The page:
I’m going to make a controversial statement, and I want you to pay attention to what happens in your gut immediately after you finish reading it. Ready?
Your children should be allowed to determine for themselves what they will learn about, when they will learn it, how much of it to learn, how long to spend studying or practicing it, and which resources to use to learn it.
Okay. What happened? If you’re part of my “tribe”, you found yourself nodding and still waiting for the controversial punchline. If you haven’t quite embraced the idea of self-directed homeschooling, what happened? Did you feel your gut clench? A jolt of panic? Instant rejection, followed immediately by a running list of all the reasons you think allowing your children so much freedom to make such huge decisions? You reacted the way you did because you are operating from a position of fear.
You’re afraid that your kids won’t learn what they “need” to learn in order to be successful.
You’re afraid that your kids will never choose to memorize their math facts, take biology, read a literary classic, or anything else that doesn’t sound as interesting as the latest shiny, new toy.
You’re afraid that your kids are too young or too immature to even know what they need to know to be successful.
You’re afraid that your kids won’t learn self-discipline if they aren’t made to do their schoolwork.
You’re afraid that your kids will never choose to do hard things if they have the freedom to avoid them.
You’re afraid that your kids won’t finish things if they have the freedom to quit.
So much fear. The bottom line is that the most likely reason that you’re so afraid is that you grew up yourself inside an institution and a culture that stops trusting children to make decisions about what they learn and how they will focus their energy when they turn five. Mainstream culture funnels children into an institution that requires them to ask permission before they may do something as basic as use the bathroom for the next 12 years.
You likely grew up having an authority figure tell you what you need to learn, when you need to learn it, how much of it you need to learn, and which resources to use to learn it. You likely heard that homework helps develop self-discipline. Fights about homework at the kitchen table were probably commonplace in your house and the houses of your friends while you were growing up. The sad thing is that this is all so normal to you that you don’t even question it.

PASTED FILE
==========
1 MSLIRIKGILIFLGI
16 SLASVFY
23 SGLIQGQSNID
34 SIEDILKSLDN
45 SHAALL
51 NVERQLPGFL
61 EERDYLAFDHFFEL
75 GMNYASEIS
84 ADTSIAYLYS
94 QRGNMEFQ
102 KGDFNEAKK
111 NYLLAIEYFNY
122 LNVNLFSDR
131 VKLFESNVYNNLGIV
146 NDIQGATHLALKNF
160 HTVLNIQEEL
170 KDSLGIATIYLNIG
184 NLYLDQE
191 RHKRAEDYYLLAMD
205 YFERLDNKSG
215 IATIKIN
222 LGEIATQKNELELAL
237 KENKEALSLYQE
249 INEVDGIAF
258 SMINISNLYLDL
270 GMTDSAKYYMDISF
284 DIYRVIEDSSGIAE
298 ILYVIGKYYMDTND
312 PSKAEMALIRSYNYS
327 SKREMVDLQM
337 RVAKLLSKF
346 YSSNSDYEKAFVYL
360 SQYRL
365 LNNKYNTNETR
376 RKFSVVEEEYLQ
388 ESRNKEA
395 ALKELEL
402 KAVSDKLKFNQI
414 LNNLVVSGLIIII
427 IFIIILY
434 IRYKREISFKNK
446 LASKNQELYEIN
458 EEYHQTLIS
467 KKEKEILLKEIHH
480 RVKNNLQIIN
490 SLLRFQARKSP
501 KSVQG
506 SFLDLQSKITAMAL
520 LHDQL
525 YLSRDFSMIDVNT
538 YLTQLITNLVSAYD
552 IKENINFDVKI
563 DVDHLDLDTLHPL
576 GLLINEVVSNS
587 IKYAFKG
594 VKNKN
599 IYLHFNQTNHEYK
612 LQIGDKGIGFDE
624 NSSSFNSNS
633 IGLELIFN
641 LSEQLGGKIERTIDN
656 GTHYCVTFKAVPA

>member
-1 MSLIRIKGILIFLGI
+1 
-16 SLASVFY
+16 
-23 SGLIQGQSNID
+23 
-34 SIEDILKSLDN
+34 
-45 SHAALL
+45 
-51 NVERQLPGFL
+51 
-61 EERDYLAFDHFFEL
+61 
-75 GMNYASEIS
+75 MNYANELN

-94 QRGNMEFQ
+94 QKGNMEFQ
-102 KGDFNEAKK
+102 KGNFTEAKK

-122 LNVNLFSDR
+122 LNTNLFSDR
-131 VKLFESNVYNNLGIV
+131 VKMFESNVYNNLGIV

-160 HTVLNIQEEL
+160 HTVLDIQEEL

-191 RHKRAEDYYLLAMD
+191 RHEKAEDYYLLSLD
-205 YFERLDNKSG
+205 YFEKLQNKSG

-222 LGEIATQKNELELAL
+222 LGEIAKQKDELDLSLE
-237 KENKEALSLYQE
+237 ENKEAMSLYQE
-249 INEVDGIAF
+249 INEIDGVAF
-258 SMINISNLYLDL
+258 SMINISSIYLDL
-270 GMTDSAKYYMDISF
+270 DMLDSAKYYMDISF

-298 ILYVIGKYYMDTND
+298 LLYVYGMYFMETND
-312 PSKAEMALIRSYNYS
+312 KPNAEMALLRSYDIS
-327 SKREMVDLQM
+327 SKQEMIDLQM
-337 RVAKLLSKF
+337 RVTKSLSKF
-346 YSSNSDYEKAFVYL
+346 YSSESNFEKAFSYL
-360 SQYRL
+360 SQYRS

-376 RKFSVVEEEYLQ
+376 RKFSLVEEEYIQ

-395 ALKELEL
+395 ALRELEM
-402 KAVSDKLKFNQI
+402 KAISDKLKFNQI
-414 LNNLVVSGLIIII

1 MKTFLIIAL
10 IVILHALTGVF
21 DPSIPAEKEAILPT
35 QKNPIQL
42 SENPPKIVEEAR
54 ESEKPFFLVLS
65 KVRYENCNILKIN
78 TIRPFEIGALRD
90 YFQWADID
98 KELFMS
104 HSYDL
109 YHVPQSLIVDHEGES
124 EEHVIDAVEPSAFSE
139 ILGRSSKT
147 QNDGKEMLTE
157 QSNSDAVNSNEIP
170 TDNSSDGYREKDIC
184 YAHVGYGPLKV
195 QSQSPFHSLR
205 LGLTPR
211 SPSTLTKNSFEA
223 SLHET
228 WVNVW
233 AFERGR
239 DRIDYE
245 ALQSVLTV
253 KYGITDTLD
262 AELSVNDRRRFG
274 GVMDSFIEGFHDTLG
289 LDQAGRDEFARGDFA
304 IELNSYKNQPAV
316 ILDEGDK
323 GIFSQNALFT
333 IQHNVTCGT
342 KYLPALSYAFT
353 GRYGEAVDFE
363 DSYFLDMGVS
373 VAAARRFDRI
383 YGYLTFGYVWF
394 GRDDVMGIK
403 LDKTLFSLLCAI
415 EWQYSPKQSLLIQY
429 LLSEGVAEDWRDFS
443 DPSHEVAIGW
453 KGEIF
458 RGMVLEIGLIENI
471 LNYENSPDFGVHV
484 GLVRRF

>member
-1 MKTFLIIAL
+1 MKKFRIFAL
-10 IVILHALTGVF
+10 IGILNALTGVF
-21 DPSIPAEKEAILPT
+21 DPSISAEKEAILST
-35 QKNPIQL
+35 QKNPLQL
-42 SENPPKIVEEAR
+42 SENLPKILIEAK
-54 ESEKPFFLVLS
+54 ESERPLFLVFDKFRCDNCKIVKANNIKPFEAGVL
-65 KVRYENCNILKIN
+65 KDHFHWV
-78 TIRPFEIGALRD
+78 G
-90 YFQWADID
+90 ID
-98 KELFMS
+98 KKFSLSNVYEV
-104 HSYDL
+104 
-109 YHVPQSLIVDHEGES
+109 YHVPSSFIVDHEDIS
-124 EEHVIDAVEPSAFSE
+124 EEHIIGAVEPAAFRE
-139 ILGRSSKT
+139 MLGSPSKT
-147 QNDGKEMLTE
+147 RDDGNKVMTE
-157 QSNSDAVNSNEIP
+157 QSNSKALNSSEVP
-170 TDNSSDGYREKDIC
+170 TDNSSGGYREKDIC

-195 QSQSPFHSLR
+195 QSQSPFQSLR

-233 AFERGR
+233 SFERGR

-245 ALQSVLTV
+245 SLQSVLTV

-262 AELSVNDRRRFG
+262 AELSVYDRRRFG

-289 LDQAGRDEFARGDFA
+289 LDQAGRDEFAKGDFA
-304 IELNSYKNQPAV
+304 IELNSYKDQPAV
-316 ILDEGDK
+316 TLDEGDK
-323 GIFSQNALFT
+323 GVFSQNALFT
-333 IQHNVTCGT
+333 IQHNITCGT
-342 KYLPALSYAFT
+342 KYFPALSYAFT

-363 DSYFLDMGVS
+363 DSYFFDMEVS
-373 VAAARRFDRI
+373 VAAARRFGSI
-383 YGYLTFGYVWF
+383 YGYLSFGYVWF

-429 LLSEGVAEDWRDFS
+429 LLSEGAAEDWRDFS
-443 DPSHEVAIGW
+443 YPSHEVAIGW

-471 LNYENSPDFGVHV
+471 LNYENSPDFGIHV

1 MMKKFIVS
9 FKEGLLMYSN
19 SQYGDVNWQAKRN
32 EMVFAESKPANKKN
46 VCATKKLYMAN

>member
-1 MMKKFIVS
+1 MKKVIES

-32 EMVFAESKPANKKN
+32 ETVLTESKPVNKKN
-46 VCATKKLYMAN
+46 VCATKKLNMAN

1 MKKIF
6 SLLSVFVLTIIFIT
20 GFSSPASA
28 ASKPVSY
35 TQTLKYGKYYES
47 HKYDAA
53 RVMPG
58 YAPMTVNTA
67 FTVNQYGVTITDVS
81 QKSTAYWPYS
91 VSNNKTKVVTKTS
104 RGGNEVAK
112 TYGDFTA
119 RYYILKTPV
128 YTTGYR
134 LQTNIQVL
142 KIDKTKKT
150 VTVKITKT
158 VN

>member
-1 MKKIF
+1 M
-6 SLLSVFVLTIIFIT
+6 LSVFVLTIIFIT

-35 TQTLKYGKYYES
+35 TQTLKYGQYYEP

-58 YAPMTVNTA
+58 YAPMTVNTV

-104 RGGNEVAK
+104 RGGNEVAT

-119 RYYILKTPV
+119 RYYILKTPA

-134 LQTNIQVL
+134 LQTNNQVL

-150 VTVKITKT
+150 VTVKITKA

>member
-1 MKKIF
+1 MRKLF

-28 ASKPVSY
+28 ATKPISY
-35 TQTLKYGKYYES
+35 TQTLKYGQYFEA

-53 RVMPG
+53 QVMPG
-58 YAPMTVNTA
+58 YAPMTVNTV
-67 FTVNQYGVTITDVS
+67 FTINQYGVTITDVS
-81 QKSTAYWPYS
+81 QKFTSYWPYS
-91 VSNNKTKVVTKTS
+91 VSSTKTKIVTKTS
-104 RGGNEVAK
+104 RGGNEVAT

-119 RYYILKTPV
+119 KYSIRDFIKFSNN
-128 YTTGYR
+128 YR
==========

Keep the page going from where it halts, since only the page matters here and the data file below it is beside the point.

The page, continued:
If that’s what you’re seeing in your children, pause for a moment and ask yourself why. Before they reach the age of compulsory schooling, children are insatiably curious, engaged with the world around themselves, asking questions, testing theories – busy categorizing, making generalizations, and integrating useful, newly acquired knowledge. They’re young and immature, but still they learn…exactly what they need to be learning in order to meet personally meaningful goals. They’re young and immature, but still they do the hard things they need to do…in order to meet personally meaningful goals. Life – what they are interested in or what they want to be able to do, but cannot because they lack certain skills or knowledge – does an excellent job of helping children provide themselves an education.
A flip doesn’t switch all of a sudden when children reach kindergarten age. Children don’t magically become incapable of learning in a real world, applied, personally meaningful setting when they turn five. The problem is that compulsory schooling has been the norm for so long that we as a society don’t really know what children are like outside of it anymore. Compulsory schooling has stripped so much of the joy from learning, that we have too many children who – just a few short years earlier enthusiastically and aggressively pursued knowledge – think they hate to learn. Children who think they hate to learn will resist every effort they see to make them learn. Children who think they hate to learn will refuse to do difficult things.
Who’s better, than the one doing the learning, to be responsible for what to learn, when to learn it, and how much of it to learn? An education is absolutely worthless unless the person doing the learning integrates what they’ve learned into their essence of self and actually uses what they’ve learned to accomplish ever greater things. When we let life guide instruction, at every step along the way, children are prepared for exactly what they need to know right then. It turns into a beautiful, self-fulfilling cycle.
When we don’t approach our children’s educations from a position of fear, we can remind ourselves that the door never closes on learning. If our children miss something along the way that they actually need to know, they will recognize the gap. They can fill that gap when they realize that the gap matters. When the gap matters, they’ll fill it faster and more efficiently than 12 years of forced schooling could possibly fill it.
So, no. It’s not crazy to allow children to make decisions about their own educations. Doing so works with, rather than against, human nature.